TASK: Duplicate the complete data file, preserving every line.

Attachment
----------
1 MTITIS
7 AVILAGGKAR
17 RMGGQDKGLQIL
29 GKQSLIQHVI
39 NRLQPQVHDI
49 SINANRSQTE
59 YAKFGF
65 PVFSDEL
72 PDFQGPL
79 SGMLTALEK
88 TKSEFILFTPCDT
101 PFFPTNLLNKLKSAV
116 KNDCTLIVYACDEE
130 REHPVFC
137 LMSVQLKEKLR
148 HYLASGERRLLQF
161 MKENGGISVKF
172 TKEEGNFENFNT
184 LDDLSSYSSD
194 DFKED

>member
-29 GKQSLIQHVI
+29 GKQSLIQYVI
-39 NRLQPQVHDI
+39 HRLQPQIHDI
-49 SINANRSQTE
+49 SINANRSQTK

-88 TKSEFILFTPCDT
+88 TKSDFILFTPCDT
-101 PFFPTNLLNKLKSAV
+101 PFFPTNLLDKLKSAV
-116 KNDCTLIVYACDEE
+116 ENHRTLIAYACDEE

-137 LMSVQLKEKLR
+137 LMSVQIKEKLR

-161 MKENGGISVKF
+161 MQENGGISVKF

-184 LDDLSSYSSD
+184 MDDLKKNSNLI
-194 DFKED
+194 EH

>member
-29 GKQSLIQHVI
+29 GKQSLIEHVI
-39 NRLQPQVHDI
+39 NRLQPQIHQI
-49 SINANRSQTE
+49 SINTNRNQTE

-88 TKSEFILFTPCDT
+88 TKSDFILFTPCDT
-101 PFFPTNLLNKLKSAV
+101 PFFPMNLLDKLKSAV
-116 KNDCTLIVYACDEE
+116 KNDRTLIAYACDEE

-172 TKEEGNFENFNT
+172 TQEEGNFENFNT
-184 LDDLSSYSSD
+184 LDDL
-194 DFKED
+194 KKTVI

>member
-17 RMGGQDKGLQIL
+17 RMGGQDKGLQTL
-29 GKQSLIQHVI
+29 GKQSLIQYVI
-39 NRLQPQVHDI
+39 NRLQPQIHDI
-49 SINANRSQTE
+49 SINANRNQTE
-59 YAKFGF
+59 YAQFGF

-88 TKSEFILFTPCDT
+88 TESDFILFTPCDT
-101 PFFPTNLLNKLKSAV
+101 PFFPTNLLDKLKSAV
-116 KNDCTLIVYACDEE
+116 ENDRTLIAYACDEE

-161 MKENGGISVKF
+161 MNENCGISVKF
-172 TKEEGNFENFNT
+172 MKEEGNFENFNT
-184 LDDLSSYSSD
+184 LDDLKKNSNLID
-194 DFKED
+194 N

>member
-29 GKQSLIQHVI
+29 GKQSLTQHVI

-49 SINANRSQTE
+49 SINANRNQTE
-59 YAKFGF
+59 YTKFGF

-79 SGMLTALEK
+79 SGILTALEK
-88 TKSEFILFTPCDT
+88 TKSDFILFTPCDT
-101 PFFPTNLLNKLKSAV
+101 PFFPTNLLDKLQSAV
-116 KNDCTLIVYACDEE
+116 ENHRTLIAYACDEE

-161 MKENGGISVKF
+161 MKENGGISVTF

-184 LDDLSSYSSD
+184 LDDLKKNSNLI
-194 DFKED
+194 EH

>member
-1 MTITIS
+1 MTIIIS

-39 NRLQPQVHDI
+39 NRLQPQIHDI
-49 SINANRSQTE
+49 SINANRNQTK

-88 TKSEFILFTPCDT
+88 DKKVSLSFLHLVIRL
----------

1 MTITIS
7 AVILAGGKAR
17 RMGGQDKGLQIL
29 GKQSLIQHVI
39 NRLQPQVHDI
49 SINANRSQTE
59 YAKFGF
65 PVFSDEL
72 PDFQGPL
79 SGMLTALEK
88 TKSEFILFTPCDT
101 PFFPTNLLNKLKSAV
116 KNDCTLIVYACDEE
130 REHPVFC
137 LMSVQLKEKLR
148 HYLASGERRLLQF
161 MKENGGISVKF
172 TKEEGNFENFNT
184 LDDLSSYSSD
194 DFKED

>member
-29 GKQSLIQHVI
+29 GKQSLIQYVI
-39 NRLQPQVHDI
+39 HRLQPQIHDI
-49 SINANRSQTE
+49 SINANRSQTK

-88 TKSEFILFTPCDT
+88 TKSDFILFTPCDT
-101 PFFPTNLLNKLKSAV
+101 PFFPTNLLDKLKSAV
-116 KNDCTLIVYACDEE
+116 ENHRTLIAYACDEE

-137 LMSVQLKEKLR
+137 LMSVQIKEKLR

-161 MKENGGISVKF
+161 MQENGGISVKF

-184 LDDLSSYSSD
+184 MDDLKKNSNLI
-194 DFKED
+194 EH

>member
-29 GKQSLIQHVI
+29 GKQSLIEHVI
-39 NRLQPQVHDI
+39 NRLQPQIHQI
-49 SINANRSQTE
+49 SINTNRNQTE

-88 TKSEFILFTPCDT
+88 TKSDFILFTPCDT
-101 PFFPTNLLNKLKSAV
+101 PFFPMNLLDKLKSAV
-116 KNDCTLIVYACDEE
+116 KNDRTLIAYACDEE

-172 TKEEGNFENFNT
+172 TQEEGNFENFNT
-184 LDDLSSYSSD
+184 LDDL
-194 DFKED
+194 KKTVI

>member
-17 RMGGQDKGLQIL
+17 RMGGQDKGLQTL
-29 GKQSLIQHVI
+29 GKQSLIQYVI
-39 NRLQPQVHDI
+39 NRLQPQIHDI
-49 SINANRSQTE
+49 SINANRNQTE
-59 YAKFGF
+59 YAQFGF

-88 TKSEFILFTPCDT
+88 TESDFILFTPCDT
-101 PFFPTNLLNKLKSAV
+101 PFFPTNLLDKLKSAV
-116 KNDCTLIVYACDEE
+116 ENDRTLIAYACDEE

-161 MKENGGISVKF
+161 MNENCGISVKF
-172 TKEEGNFENFNT
+172 MKEEGNFENFNT
-184 LDDLSSYSSD
+184 LDDLKKNSNLID
-194 DFKED
+194 N

>member
-29 GKQSLIQHVI
+29 GKQSLTQHVI

-49 SINANRSQTE
+49 SINANRNQTE
-59 YAKFGF
+59 YTKFGF

-79 SGMLTALEK
+79 SGILTALEK
-88 TKSEFILFTPCDT
+88 TKSDFILFTPCDT
-101 PFFPTNLLNKLKSAV
+101 PFFPTNLLDKLQSAV
-116 KNDCTLIVYACDEE
+116 ENHRTLIAYACDEE

-161 MKENGGISVKF
+161 MKENGGISVTF

-184 LDDLSSYSSD
+184 LDDLKKNSNLI
-194 DFKED
+194 EH

>member
-1 MTITIS
+1 MTIIIS

-39 NRLQPQVHDI
+39 NRLQPQIHDI
-49 SINANRSQTE
+49 SINANRNQTK

-88 TKSEFILFTPCDT
+88 DKKVSLSFLHLVIRL